The second is Kathy telling Dave about a terrible bigot who told a joke at a dinner party she’d been to, and Dave challenging her: “What did you do about it?”
“Somebody told a story, and the nice people didn’t laugh. They even despised him for it. But they let it pass.”
What’s an ally worth if they don’t get into the fight?
The real shock isn’t the earned condemnation, but the revelation that Kathy might never have realized she could do something more. To be the fighter required in a war of Us vs Them And Their Enablers. To wear her safety pin, to give time and money, to commit to real action, and to find out what she can do instead of sighing deep while asking, “But what can I do?” into the empty atmosphere.
Kazan wasn’t a big fan of the movie in hindsight. He considered most of it “too Hollywood” (besides the scene with Dave and Kathy) and envisioned audiences filled with pre-woke Kathys all nodding and congratulating themselves on getting the message without really getting the message.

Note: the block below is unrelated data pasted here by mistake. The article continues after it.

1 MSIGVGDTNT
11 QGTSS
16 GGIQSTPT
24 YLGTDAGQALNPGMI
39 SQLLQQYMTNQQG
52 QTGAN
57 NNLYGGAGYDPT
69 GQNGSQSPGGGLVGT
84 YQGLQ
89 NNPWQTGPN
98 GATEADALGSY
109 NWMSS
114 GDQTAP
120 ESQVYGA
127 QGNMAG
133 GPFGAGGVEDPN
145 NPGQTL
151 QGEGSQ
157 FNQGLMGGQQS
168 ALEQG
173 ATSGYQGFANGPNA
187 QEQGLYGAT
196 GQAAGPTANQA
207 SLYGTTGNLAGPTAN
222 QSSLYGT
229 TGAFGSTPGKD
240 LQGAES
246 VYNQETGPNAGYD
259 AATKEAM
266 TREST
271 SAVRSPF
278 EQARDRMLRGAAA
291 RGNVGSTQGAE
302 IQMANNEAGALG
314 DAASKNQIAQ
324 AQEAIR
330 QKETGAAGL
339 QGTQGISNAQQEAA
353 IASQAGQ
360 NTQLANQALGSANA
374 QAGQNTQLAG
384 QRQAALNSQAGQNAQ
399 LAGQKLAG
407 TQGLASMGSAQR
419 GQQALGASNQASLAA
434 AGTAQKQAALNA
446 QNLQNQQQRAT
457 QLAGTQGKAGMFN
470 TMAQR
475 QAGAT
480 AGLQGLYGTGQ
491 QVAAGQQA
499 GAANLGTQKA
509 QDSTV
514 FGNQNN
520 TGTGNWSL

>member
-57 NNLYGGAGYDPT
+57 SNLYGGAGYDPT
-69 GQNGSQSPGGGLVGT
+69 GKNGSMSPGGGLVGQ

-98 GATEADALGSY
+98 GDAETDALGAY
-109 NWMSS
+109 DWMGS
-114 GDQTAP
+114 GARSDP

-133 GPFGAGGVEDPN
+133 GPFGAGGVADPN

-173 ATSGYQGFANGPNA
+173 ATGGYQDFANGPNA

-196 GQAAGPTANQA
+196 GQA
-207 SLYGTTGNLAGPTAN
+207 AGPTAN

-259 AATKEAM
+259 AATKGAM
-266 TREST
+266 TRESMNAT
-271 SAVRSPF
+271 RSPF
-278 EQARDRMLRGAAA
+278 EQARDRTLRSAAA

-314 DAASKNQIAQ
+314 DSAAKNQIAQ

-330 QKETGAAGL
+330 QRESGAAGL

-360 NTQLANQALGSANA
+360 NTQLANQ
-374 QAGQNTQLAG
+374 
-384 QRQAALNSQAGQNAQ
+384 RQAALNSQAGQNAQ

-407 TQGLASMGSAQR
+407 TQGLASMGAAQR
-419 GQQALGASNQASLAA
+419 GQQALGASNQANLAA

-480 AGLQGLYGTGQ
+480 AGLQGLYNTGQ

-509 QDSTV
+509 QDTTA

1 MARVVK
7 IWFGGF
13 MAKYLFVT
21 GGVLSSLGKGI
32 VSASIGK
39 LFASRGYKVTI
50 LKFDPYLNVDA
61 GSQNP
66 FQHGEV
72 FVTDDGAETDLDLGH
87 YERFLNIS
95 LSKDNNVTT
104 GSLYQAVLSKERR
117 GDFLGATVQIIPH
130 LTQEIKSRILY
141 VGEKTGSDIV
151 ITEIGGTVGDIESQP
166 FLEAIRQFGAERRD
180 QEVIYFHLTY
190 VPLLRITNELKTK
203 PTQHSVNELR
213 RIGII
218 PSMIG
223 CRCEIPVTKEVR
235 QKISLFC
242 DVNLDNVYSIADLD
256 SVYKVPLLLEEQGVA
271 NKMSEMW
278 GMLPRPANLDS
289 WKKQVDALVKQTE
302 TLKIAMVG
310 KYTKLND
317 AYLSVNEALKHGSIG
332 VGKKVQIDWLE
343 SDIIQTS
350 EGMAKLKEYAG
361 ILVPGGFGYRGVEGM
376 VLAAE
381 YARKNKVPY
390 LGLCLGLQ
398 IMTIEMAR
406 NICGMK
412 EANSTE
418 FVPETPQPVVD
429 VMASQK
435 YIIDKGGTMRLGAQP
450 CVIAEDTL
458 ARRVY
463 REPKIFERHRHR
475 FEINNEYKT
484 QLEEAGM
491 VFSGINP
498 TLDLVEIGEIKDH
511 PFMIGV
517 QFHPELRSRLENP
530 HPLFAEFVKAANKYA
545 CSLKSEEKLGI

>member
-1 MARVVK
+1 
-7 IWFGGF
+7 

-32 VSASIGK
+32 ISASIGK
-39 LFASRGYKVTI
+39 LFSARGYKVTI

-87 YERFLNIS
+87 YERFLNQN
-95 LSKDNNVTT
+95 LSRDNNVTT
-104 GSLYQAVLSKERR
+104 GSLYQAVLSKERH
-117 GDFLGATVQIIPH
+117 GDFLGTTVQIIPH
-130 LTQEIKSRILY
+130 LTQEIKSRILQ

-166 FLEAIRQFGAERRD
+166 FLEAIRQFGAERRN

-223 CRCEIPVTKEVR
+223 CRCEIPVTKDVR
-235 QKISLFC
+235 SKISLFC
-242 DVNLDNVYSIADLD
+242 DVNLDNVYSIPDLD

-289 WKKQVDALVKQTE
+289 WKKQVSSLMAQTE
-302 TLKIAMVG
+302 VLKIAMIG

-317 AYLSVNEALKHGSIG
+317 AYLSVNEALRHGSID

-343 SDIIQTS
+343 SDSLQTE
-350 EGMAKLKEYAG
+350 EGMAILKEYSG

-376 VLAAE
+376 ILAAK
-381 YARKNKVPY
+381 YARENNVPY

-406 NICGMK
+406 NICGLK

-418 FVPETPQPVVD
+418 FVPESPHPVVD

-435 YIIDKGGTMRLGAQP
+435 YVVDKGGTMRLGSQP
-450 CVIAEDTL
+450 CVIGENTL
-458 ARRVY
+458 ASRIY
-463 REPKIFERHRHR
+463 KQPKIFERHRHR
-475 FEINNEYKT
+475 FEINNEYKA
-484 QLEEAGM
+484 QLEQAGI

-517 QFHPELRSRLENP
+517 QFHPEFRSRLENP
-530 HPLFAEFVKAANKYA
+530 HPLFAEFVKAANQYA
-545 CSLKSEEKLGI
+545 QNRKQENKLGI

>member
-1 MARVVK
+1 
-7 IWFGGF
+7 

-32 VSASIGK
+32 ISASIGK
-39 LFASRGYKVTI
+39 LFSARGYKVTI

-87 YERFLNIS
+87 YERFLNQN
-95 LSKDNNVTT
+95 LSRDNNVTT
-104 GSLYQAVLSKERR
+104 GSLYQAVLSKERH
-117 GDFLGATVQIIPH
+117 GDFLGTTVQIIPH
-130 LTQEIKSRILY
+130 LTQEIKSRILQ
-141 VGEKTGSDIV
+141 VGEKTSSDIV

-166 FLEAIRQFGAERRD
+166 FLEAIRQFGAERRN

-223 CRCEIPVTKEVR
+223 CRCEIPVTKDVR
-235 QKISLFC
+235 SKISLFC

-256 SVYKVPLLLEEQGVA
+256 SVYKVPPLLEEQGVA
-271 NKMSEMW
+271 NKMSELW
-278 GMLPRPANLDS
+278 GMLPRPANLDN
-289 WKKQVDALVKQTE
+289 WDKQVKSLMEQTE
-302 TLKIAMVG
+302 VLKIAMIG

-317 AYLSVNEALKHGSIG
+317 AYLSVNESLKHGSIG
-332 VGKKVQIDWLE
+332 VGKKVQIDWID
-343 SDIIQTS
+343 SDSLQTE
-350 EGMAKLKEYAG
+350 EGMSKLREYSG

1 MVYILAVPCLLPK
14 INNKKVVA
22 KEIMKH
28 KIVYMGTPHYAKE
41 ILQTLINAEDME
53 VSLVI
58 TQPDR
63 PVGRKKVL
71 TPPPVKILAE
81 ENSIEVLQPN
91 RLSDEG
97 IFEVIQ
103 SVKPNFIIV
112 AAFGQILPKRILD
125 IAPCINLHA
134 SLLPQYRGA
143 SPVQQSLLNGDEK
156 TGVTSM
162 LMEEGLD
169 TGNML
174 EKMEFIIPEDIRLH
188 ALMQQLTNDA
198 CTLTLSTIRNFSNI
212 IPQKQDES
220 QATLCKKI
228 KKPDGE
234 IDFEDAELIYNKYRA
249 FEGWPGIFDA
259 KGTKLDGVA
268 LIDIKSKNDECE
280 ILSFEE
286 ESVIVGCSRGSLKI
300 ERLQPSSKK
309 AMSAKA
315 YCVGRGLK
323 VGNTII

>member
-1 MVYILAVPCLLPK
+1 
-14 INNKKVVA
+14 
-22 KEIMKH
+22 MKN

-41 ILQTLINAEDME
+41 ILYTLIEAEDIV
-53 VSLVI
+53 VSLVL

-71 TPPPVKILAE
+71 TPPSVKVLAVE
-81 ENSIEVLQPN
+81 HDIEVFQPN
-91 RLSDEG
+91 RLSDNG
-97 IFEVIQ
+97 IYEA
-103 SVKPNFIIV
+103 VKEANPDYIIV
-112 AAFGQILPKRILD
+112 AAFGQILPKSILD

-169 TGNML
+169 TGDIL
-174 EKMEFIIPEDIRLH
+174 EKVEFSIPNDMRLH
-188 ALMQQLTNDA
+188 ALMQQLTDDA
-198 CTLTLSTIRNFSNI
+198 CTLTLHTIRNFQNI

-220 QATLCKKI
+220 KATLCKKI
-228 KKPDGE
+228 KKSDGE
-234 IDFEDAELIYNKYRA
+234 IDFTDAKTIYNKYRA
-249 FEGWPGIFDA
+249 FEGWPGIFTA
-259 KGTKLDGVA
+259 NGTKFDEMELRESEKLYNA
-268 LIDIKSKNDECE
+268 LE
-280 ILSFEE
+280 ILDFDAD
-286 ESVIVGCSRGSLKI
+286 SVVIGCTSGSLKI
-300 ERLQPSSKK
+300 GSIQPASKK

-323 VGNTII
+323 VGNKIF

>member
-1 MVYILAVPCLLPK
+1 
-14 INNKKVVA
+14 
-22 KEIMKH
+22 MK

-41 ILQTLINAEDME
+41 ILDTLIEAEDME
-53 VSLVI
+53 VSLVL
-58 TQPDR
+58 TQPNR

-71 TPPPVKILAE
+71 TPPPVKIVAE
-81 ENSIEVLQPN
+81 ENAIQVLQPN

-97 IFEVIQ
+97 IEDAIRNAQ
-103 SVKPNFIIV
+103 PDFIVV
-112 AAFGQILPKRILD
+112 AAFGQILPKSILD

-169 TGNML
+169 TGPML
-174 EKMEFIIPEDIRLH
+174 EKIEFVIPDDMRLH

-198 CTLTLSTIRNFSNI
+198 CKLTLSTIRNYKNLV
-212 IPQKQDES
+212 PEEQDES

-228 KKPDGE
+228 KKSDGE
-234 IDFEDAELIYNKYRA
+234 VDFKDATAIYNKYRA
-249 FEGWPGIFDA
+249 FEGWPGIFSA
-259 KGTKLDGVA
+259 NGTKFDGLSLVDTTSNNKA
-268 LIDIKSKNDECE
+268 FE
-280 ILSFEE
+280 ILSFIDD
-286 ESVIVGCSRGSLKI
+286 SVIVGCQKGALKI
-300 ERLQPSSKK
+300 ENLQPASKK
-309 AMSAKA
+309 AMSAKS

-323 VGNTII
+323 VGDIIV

Gentleman’s Agreement doesn’t condemn the act of wearing a safety pin. It condemns those who think that wearing one is all they can do or need to do in order to consider themselves righteous and good.
With a President-elect Trump who vowed during his candidacy to put Muslims on a registry and ban them from entering the country, and who openly courted the neo-Nazi alt-right before enshrining their biggest mouthpiece, Steve Bannon, as his chief strategist, the coming four years may be an age for the polite Kathys who can’t stand to see the dust upset even as heavy boots stomp the streets, but it could be an age for speaking forcefully and plainly against the sickness of antisemitism, Islamophobia and any other brand of bigotry.
As Vann R. Newkirk II writes in this piece for The Atlantic, “sometimes there are more important goals than civility.”
Know of another movie we need to watch in the shadow of Trump? Let us know in the comments section or email [email protected] with the subject “Trump Movies.”
Related Topics: Politics